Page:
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Will France recognize Palestine?

Foreign Minister Laurent Fabius said Paris would do so only if this would help achieve peace, not as a symbolic gesture

Published: Updated:

After Sweden officially recognized Palestine last month, other European countries seem eager to follow suit.

French lawmakers are preparing to vote on Nov. 28 on a proposal urging the government to recognize Palestine.

Foreign Minister Laurent Fabius said Paris would do so only if this would help achieve peace, not as a symbolic gesture.

Some experts say the initiative would help revive peace talks that broke down in April.

“Recognition of the state of Palestine by France and other countries would be a reaffirmation of international support for peace,” Samir Saul, a Middle East expert and professor at the University of Montreal, told Al Arabiya News.

Recognition “would contribute in reviving the so-called peace process,” he added.

In France, an online survey recently conducted by Le Point magazine showed that among the 127,120 voters, 99,035 (78 percent) support recognition of Palestine.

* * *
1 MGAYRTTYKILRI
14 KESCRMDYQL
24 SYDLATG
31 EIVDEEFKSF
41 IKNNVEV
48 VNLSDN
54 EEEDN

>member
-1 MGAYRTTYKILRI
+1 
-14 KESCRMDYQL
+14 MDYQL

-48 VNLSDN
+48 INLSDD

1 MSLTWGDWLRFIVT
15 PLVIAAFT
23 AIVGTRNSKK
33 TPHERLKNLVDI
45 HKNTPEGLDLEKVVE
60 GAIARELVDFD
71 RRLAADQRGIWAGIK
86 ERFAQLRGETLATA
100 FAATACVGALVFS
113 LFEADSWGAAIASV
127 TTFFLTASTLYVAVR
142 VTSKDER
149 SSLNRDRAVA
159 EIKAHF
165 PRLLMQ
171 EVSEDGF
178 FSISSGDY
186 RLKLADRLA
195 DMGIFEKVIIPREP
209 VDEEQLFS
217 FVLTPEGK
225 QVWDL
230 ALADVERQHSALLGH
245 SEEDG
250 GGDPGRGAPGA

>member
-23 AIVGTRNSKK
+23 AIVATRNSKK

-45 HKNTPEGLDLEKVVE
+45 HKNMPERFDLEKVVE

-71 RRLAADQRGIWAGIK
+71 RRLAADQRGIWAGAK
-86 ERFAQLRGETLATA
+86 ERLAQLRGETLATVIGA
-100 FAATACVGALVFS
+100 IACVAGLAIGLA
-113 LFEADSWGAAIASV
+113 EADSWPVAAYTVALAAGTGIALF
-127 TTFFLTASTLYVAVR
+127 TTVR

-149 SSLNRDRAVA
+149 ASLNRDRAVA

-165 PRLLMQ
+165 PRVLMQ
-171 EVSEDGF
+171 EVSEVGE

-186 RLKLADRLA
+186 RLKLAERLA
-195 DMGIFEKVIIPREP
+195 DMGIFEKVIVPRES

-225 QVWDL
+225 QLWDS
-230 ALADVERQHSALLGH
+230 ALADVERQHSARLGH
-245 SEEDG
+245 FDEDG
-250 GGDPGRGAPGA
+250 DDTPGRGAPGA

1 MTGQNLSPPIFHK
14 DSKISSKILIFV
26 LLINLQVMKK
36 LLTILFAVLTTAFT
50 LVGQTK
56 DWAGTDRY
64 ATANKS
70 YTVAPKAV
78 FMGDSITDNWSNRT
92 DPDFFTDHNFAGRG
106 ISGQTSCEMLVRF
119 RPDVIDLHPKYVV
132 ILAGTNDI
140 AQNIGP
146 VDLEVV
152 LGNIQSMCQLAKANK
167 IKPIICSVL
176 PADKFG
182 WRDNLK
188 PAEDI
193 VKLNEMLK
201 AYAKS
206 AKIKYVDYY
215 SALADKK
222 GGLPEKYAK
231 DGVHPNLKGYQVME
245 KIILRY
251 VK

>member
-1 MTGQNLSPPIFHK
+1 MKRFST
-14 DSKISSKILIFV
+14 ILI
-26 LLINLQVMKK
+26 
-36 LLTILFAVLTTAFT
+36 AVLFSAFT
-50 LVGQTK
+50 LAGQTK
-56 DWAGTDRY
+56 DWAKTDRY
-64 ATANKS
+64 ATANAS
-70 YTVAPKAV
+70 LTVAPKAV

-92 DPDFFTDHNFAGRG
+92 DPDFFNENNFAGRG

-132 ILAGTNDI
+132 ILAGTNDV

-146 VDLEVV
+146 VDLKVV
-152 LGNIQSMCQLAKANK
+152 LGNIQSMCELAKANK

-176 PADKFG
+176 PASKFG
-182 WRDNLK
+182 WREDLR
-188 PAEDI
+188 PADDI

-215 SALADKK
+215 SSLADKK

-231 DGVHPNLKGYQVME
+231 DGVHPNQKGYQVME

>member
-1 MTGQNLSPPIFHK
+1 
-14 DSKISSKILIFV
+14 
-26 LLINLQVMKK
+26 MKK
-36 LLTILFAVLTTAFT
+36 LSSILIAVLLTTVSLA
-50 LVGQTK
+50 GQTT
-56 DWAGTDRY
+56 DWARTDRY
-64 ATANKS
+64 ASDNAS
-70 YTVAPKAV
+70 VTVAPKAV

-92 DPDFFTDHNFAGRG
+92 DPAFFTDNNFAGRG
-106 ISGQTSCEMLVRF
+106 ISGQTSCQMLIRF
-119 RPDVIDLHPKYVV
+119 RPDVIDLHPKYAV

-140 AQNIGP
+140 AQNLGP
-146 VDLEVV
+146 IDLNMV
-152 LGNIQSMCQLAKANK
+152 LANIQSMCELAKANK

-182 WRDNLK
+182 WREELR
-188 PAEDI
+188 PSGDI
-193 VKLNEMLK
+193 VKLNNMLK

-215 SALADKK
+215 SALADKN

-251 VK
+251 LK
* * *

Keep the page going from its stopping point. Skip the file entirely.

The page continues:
French politician Pouria Amirshahi said recognition would give Palestine more weight at the negotiating table.

“It’s the right time to recognize the Palestinian state,” Amirshahi said, adding that a “smart peace process” requires equality between the two parties.

“In this conflict… it’s unequal combat between a recognized state that has all its legal capacities, and a state that’s not totally recognized and can’t take any legal action,” Amirshahi added.

Recognition of Palestine by European countries could politically isolate the rightwing government of Israeli Prime Minister Benjamin Netanyahu.

Israel has slammed moves to recognize Palestine, saying independence could only be achieved through negotiations, which would be undermined.

Facts on the ground

Some analysts say recognizing Palestine will not change anything on the ground.

“There are fewer chances to see the creation of a Palestinian state as long as the 40-year-long [Israeli] colonization doesn’t come to an end,” Sébastien Boussois, Middle East specialist and scientific director of the MEDEA Institute, told Al Arabiya News.

Israel has occupied the Gaza Strip and the West Bank, including East Jerusalem, since 1967.

It officially annexed East Jerusalem in 1980 and declared the whole city its capital, a move not recognized by the international community.

“Recognizing Palestine may lead to a series of protests across France,” Boussois who wrote many books on the topic said adding that the move may damage Paris’s fragile relations with Israel and the United States.